VICE News: Why do you say that?  
GOSAR: Because let’s look at the person that actually started the rally. It’s come to our attention that this is a person from Occupy Wall Street that was an Obama sympathizer. So, wait a minute, be careful where you start taking these people to.  
And look at the background. You know, you know George Soros is one of those people that actually helps back these individuals. Who is he? I think he’s from Hungary. I think he was Jewish. And I think he turned in his own people to the Nazis. Better be careful where we go with those.  
VICE News: Do you think George Soros funded the neo-Nazis who marched in Charlottesville? 
GOSAR: Wouldn’t it be interesting to find out?
Interesting indeed. On behalf of the Jews, thanks, Rep. Gosar, and thanks to the Republicans of Arizona's 4th congressional district for electing him!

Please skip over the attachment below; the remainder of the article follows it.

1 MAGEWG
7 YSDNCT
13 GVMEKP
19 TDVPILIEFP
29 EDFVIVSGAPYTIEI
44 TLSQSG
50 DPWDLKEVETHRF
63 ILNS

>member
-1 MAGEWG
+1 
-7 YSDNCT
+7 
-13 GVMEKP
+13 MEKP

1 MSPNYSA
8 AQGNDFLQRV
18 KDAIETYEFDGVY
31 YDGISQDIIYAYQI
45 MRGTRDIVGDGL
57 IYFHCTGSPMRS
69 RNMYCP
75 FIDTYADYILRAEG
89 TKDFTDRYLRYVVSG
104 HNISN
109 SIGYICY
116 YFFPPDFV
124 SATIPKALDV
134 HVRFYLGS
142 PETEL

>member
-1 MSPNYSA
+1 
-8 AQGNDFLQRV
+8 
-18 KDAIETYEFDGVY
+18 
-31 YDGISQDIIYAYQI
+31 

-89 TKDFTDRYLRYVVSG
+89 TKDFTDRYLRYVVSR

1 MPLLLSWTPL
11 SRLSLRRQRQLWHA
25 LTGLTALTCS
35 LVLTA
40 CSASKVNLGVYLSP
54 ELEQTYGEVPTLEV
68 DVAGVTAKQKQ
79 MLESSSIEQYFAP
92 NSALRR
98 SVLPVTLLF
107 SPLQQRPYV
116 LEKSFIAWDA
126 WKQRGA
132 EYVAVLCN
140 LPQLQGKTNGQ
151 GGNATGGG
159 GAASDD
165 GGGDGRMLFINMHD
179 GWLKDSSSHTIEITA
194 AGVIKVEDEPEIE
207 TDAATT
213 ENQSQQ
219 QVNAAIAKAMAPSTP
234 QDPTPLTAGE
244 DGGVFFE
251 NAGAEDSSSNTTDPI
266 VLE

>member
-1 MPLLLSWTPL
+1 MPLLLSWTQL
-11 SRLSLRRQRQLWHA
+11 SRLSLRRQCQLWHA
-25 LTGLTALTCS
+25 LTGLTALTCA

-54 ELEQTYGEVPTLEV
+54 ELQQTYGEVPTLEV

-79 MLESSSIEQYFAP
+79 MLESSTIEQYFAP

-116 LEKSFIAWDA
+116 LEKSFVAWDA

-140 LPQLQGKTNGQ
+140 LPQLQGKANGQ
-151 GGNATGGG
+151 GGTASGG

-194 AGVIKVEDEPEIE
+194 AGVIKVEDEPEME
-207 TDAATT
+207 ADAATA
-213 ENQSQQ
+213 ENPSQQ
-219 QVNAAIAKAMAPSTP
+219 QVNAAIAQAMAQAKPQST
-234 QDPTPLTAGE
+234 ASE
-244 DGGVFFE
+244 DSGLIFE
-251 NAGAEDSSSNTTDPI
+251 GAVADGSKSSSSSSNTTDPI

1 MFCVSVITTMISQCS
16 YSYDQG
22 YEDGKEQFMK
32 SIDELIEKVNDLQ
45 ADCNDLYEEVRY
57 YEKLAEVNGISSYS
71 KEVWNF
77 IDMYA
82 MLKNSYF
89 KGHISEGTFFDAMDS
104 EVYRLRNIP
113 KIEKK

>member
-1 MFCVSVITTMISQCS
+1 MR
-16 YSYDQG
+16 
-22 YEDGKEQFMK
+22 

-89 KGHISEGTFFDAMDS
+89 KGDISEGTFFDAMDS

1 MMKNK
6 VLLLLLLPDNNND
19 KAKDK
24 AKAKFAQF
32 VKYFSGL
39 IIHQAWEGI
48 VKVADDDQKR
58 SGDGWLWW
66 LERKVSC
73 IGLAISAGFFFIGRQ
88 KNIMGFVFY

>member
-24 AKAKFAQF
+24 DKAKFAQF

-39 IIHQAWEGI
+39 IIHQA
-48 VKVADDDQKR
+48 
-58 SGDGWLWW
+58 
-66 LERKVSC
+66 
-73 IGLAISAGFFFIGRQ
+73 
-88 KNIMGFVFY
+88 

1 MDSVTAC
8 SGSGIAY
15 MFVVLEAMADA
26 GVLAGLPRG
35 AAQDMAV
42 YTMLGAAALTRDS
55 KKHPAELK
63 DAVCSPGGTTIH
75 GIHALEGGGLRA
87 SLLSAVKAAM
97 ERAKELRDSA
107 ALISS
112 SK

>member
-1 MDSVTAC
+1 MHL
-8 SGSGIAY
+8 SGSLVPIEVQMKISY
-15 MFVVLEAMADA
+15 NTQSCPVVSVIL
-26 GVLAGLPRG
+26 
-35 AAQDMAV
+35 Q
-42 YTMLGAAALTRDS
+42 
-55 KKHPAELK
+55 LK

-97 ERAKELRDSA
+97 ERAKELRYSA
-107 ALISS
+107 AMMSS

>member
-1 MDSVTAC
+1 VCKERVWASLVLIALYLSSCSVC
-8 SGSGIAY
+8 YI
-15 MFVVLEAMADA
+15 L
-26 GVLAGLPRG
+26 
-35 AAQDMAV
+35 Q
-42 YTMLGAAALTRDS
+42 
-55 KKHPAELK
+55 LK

Wednesday, October 04, 2017

The New Trump Administration Push To Blow Up Energy Markets

David Roberts has a great post on efforts by Energy Secretary Rick Perry to essentially blow up the wholesale energy market in a naked effort to protect coal (and, to a lesser extent, nuclear) power plants from free competition. Basically, he proposed a new rule that would guarantee coal and nuclear power plants a positive return on their investments, regardless of whether their power capacity was used or even is economical. Whereas other power plants (ranging from wind to natural gas) make money based on their ability to compete effectively in the marketplace, a few preferred operators would get their profits guaranteed.